Just who was Vladimir Lenin? While we know that he came to power after the Russian Revolution, much of his life is shrouded in myths and lies. Author Tanel Vahisalu explains all.

PS - you can find out about Tanel’s latest project on Russian history here.

A painting of Lenin by Isaak Brodsky -  Lenin in front of Smolny .

A painting of Lenin by Isaak Brodsky - Lenin in front of Smolny.

Ninety-three years after his death, Vladimir Lenin continues to make headlines. During 2017’s commemoration of the Russian Revolution, a poll conducted by the independent Levada Center demonstrated that 56 per cent of Russians believe Lenin played a positive role in history. What’s more, many of the remaining 44 per cent of Russians fail to see that Lenin was actually a supreme master of using fake news and mass manipulation.


The question becomes: How much do we actually know about Vladimir Lenin?

Despite a massive collection of history books, we still know surprisingly little about the man lining the pages. Perhaps that is because each of the 653 million volumes of Lenin’s published works – dated through to 1990 – contain fake biographies.


According to Russian historian, Dmitry Volkogonov, during Soviet times, there were at least 3,725 documents that were carefully collected and sealed within the cellars of Party archives that nobody was permitted to see. Many of these documents were said to be classified because they reveal the actual cause of Lenin’s death. Furthermore, many of the documents contain information about the true Ulyanov family tree, which was kept secret within the Soviet Union.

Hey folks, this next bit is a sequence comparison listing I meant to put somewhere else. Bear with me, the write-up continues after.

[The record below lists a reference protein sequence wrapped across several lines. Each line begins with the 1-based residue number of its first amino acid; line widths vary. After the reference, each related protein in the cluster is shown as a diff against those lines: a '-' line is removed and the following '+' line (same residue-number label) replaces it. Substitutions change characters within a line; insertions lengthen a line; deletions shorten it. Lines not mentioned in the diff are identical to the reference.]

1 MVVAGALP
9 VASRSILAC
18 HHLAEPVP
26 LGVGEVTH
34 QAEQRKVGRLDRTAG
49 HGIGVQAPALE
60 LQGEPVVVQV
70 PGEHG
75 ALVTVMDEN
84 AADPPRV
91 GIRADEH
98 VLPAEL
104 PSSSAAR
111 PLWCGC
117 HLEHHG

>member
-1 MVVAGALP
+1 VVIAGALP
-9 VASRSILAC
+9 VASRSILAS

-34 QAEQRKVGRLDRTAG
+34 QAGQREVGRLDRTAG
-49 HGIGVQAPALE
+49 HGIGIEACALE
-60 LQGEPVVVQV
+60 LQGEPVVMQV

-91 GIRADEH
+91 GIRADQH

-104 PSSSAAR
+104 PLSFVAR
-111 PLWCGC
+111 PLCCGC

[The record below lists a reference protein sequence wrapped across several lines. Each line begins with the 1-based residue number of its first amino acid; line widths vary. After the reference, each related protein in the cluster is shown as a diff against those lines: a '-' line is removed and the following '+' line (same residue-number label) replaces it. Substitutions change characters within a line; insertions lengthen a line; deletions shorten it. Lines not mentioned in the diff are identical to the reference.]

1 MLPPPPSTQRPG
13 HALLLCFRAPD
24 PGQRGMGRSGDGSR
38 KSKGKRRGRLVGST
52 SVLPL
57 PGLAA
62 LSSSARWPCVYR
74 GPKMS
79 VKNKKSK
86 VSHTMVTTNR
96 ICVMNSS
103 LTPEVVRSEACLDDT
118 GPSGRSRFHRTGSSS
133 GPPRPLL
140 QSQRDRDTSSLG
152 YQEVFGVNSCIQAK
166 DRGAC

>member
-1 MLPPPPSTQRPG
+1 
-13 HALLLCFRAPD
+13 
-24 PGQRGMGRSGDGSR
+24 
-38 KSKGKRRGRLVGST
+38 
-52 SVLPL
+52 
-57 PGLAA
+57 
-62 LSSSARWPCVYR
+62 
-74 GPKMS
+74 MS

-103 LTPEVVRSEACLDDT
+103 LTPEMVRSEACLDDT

Bearing that in mind, let’s now turn to the most prevalent “alternative facts” of Vladimir Lenin.


Contrary to his official biography, Lenin was neither a Russian by ethnicity nor was he a peasant by descent.

Lenin’s mother, Maria Alexandrovna, had Jewish-Swedish roots. His great-grandfather, Moshe Blank, was known as a “mad Jewish merchant,” who had once set fire to 23 houses in his home village. Lenin’s grandfather, Alexander Blank, was a highly respected doctor and wealthy landowner, who bought an entire village near Simbirsk (today’s Ulyanovsk, Russia), along with 39 peasants and their farms.

The Ulyanov family was relatively affluent in local Simbirsk. Lenin’s father, Ilya was a high state official in the field of education. When he unexpectedly died, while Vladimir was 16, the family had sufficient income to easily support themselves. In fact, they even had servants.


Lenin was neither a kind-hearted, modest child nor was he a devoted revolutionary from a young age.

Already as a baby, Volodya – as he was called – stood out from his siblings. He began speaking at three and had trouble standing up on his weak feet. His head was larger than normal and he used to bang it against the floor in fits of rage. Lenin’s mother was sincerely worried about his cognitive development.

Lenin’s sister recalled - when their parents gave him a toy horse for his birthday – that he creeped away to a solitary space to tear its legs off, one by one. Volodya was a troublesome child, always fighting with his little brother, Dmitry, and purposely frightening his sister, Maria. It was documented that his parents found his behavior very disturbing.

Although Volodya grew up to be an extremely bright child, and was awarded a gold medal upon graduation, there is no evidence that he took any particular interest in revolutionary ideas prior to moving to Saint Petersburg in 1893.